Posted by Charles Kuffner on July 03, 2006 to Society and cultcha | TrackBack

No one complains that the $100 bill costs significantly less than $100 to make AND that the $100 bill is made out of paper. So the question for the penny is: "(do you want) paper or plastic?"

As far as eliminating it, our currency is alot easier to round by decimal placement, so if the penny is eliminated, the nickel should be too, so we are basically moving the decimal point and accounting practices don't become a nightmare.

Posted by: Charles Hixon on July 3, 2006 11:04 AM

You may be interested to see the results of our "save the penny" poll at www.pennysaverusa.com

Posted by: PennySaverUSA on August 22, 2006 12:03 PM

Since the 1790s, when the American penny was first minted, the small copper coin has been very important to America. It symbolizes the freedom and liberty that the United States and its citizens value so dearly.

Although small in monetary value, the one-cent coin is important in many ways.

For instance, there are many charitable organizations that use the penny as the basis for their donations to our communities. The Common Cents Penny Harvest Program, based in New York City, asks students to harvest "idle" pennies from their homes and neighborhoods, beginning in October. In January, the students who have met the guidelines will receive $1,000 from a group of philanthropists. The money received is turned into grants that fund community-service projects led by students.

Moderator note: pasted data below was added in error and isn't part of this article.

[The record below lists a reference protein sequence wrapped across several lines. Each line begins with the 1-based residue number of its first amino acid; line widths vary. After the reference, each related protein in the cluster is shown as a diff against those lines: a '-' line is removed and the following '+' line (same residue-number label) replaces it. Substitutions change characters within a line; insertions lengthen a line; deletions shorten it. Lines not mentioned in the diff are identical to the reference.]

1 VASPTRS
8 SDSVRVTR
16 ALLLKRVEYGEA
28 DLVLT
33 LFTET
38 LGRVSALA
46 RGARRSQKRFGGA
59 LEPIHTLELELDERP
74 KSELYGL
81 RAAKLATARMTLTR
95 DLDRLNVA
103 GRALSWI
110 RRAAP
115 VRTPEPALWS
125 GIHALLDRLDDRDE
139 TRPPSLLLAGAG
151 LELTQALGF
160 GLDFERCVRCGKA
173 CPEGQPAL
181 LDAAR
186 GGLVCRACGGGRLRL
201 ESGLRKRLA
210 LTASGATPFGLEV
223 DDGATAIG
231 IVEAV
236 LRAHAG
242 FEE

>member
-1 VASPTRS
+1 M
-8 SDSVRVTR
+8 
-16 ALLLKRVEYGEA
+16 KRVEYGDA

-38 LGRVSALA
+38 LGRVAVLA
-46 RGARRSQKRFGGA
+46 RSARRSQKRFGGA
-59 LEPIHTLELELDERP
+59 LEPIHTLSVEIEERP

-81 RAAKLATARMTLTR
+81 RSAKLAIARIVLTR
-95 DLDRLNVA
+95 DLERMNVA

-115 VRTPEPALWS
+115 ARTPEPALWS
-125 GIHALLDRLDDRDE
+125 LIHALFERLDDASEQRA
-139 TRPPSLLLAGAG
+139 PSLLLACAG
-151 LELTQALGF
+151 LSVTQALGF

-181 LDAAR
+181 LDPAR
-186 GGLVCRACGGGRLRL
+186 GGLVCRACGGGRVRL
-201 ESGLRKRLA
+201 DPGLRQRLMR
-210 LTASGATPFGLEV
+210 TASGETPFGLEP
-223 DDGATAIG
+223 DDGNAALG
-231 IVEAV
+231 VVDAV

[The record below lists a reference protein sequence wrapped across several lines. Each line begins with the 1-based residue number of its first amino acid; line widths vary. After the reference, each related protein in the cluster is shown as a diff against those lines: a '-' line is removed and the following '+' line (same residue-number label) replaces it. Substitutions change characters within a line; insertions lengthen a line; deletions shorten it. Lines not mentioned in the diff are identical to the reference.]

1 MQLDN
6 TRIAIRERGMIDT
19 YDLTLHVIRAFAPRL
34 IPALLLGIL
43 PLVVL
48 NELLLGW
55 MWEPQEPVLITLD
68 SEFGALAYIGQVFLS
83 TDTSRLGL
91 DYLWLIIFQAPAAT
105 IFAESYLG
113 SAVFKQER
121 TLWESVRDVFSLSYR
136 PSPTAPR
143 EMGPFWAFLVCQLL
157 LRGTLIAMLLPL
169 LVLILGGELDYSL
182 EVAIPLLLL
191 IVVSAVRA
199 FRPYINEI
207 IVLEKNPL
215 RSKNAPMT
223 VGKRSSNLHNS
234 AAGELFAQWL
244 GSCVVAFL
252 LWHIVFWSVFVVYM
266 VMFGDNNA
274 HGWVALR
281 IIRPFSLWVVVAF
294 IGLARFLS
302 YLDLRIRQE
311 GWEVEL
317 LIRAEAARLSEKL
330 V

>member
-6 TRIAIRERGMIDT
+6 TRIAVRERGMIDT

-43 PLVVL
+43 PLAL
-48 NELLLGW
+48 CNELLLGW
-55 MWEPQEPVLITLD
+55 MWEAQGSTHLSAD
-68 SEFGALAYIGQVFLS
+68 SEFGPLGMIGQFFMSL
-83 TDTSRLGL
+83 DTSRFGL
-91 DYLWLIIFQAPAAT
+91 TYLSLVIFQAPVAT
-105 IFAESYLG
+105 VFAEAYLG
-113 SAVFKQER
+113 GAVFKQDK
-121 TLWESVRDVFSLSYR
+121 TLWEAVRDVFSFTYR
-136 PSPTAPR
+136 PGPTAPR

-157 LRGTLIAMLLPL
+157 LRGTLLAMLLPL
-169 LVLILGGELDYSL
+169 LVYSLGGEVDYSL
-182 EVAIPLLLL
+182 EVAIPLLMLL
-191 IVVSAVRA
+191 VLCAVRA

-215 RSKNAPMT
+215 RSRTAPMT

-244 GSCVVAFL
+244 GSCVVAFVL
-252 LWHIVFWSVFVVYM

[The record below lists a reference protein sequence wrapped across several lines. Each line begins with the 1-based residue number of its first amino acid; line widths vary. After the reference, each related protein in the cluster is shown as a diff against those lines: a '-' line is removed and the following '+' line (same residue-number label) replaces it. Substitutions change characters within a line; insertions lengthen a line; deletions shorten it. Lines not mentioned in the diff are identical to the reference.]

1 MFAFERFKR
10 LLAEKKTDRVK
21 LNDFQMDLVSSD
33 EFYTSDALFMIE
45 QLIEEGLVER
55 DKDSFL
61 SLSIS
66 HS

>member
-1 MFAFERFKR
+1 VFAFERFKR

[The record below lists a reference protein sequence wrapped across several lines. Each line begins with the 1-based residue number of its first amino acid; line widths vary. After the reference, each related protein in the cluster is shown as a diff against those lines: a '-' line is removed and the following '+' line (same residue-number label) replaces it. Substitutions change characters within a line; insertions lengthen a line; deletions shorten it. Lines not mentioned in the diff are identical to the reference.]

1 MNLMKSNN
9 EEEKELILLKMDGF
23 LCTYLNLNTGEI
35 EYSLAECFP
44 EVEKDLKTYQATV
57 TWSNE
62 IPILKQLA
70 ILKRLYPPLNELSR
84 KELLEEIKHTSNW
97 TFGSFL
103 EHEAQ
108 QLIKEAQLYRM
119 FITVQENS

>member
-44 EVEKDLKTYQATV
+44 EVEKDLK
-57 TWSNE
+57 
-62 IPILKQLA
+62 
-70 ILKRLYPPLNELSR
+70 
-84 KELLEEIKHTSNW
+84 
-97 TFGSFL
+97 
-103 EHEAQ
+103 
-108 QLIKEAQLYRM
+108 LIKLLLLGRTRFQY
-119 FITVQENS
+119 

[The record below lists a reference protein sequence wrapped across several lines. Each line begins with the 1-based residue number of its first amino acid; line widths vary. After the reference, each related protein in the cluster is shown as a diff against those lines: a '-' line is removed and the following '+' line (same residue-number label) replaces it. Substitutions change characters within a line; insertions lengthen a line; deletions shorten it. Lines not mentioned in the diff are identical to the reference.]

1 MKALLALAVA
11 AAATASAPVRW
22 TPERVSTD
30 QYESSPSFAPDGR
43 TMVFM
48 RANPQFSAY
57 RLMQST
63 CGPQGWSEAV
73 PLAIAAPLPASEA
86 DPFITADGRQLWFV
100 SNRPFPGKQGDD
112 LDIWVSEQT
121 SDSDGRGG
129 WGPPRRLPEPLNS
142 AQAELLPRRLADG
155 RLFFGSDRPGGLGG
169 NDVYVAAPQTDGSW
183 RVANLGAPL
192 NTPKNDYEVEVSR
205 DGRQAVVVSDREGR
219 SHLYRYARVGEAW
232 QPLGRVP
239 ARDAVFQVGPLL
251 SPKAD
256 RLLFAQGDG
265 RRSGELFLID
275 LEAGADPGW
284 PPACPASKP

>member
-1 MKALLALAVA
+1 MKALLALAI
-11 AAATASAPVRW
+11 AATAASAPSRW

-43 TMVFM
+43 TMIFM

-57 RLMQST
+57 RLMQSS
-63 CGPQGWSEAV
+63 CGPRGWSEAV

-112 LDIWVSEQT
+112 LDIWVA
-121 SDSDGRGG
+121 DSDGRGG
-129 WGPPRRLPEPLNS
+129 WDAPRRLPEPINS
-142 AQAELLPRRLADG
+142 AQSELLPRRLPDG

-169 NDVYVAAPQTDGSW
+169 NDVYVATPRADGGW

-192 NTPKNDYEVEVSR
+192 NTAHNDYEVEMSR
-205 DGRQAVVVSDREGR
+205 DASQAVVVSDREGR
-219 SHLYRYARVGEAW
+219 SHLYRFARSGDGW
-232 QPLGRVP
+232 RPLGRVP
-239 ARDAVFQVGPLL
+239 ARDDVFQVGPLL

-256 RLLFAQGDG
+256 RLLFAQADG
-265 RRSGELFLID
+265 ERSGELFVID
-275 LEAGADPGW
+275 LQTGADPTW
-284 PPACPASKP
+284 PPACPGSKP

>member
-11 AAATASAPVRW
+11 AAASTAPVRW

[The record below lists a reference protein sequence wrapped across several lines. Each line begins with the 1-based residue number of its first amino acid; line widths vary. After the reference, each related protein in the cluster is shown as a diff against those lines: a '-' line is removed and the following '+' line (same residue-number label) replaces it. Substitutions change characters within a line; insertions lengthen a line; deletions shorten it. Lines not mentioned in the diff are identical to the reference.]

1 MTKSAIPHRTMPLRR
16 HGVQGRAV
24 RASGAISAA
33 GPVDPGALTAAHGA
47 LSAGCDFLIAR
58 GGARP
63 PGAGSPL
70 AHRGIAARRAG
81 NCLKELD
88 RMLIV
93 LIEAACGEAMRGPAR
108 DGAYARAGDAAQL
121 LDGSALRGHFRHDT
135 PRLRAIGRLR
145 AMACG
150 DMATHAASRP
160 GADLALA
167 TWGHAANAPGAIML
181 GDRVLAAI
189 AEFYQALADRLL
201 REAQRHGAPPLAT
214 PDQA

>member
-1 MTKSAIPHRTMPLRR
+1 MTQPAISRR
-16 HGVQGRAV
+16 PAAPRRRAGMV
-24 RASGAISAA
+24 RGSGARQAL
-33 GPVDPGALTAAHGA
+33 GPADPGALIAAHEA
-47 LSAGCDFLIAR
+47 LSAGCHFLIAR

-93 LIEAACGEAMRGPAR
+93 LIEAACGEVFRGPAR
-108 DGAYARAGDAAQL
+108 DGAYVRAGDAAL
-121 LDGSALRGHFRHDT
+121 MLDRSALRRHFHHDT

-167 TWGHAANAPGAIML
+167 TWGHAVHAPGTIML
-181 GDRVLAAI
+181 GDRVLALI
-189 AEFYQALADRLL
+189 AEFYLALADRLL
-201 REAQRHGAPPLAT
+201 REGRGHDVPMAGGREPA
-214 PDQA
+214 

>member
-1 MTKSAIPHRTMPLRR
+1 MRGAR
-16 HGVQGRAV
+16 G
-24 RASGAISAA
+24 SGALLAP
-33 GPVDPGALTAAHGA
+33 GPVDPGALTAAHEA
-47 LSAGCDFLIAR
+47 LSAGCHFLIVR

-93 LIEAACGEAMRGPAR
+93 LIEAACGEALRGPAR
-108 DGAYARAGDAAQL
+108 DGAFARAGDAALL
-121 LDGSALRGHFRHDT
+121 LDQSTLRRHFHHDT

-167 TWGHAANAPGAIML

Another such organization is the Penny Lovers of America, based in New Jersey. It holds a penny-recycling campaign to raise money to send disadvantaged kids to college.

In Oakland, Calif., children as young as 4 are learning about the importance of community service. They are pitching in with Good Cents for Oakland by holding penny drives and donating their proceeds to their community.

Although 66 percent of Americans surveyed want to keep the penny in circulation (and 80 percent would stop to pick up a penny from the street), Congressman Jim Kolbe is trying to eradicate the penny. Where would these organizations be without the penny? What about the disadvantaged students who rely on Penny Lovers of America to help pay their college tuition? With what would my 4-year-old son fill his piggy bank?

The penny has great importance symbolically and monetarily to our country and citizens. Please fight to save the penny!



Posted by: Amanda K. Roche on September 8, 2006 3:33 PM